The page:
Believe it or not, this is as simplified as the endocrine system- and the thyroid- really gets, people, so if you’re thinking all of this is super complicated, you cannot even imagine if you just go by this! As a matter of fact, there’s an entire (underappreciated) specialty medical field devoted to this alone… so thank you endocrinologists!
Thyroid Function: Metabolism
As I mentioned before, thyroid hormones regulate the body’s metabolism. Many people think that just means how many calories you burn, but metabolism is a complicated process, one that’s happening 24/7, no matter what you’re doing. That’s even reflected in its literal meaning, which is “a state of change.” Your body relies on metabolism to carry out all of its functions, whether it’s storing or burning fat, regulating sugar levels, or keeping your neurons firing; so metabolism has a huge impact on your health. The three main purposes of metabolism are: the conversion of food to energy to run cellular processes, the conversion of food/ fuel to the body’s building blocks, and the elimination of metabolic wastes.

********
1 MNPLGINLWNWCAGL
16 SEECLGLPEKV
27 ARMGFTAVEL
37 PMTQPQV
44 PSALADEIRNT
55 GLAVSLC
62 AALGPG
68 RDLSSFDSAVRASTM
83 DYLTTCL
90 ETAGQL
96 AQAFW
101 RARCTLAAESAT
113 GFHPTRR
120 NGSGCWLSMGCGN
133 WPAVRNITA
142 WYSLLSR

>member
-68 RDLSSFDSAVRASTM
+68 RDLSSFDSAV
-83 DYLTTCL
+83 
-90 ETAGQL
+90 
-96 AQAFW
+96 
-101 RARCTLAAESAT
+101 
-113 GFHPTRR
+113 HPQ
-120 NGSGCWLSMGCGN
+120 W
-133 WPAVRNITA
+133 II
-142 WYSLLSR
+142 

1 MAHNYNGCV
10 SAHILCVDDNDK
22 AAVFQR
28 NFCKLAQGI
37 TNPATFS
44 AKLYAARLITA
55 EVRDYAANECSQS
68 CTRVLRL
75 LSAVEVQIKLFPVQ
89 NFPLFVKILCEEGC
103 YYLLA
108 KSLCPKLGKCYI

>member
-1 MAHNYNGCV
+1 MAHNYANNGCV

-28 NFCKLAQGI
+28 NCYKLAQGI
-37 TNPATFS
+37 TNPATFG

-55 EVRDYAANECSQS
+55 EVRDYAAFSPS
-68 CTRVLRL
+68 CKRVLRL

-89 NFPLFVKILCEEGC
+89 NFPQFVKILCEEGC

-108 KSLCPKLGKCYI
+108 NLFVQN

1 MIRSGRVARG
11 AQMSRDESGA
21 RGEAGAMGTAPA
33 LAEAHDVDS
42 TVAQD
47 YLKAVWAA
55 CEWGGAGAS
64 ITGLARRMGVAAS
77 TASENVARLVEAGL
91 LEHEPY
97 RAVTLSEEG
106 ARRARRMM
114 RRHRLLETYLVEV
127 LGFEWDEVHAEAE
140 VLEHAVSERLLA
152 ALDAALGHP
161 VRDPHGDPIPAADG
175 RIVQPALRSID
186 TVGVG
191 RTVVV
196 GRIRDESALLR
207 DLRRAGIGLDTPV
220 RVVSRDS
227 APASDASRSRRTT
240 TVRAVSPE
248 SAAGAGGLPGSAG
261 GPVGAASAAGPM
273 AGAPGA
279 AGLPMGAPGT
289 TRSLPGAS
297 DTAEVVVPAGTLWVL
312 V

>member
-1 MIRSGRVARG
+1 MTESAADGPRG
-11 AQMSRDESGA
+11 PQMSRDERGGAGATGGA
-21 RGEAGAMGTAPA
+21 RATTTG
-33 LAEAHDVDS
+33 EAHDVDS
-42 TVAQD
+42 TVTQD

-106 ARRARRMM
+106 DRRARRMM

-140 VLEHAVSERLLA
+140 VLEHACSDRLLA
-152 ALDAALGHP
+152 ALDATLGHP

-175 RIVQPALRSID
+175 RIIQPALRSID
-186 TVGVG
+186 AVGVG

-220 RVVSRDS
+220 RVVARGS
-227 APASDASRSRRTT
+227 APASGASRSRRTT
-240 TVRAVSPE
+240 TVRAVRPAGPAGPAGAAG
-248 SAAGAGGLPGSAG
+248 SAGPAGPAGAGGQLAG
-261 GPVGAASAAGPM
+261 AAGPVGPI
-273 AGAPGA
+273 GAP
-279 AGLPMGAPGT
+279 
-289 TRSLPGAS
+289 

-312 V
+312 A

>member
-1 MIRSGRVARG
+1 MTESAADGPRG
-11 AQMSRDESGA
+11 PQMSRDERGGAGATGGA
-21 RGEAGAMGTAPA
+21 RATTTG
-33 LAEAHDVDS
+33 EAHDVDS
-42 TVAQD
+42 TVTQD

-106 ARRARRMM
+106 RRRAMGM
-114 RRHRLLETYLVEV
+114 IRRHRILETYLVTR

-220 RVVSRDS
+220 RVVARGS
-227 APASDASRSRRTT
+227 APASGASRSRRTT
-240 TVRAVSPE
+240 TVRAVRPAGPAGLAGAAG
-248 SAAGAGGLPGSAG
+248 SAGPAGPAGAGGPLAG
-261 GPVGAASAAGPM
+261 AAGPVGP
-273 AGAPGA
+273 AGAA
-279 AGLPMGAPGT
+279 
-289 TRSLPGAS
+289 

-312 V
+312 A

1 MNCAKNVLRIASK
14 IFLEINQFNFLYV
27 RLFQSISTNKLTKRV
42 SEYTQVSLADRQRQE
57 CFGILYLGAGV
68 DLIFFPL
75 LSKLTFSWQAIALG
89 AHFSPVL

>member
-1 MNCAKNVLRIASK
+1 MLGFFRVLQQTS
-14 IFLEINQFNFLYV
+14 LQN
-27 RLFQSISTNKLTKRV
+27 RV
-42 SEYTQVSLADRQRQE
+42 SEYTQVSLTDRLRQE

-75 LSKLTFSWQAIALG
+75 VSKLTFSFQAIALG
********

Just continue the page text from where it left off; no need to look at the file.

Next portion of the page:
This intricate involvement with such an important, universal bodily process is why diseases of the thyroid have such an extreme and varied impact on human health. But (thankfully) all of it boils down to two basic conditions: having too much thyroid hormone results in a condition called hyperthyroidism, while having too little thyroid hormone is called hypothyroidism. Generally speaking, in hyperthyroidism, when there is too much thyroid hormone, your body processes speed up, and the body uses energy very quickly. And in hypothyroidism, when you don’t have enough thyroid hormone, your body processes slow down, and the body uses less energy.
That’s probably a good place to stop for this week. It’s been a while since I’ve had to write an endocrine overview, people! Next week, we’ll start getting into the meat and potatoes when it comes to thyroid imbalance- how it can affect you. Something to look forward to.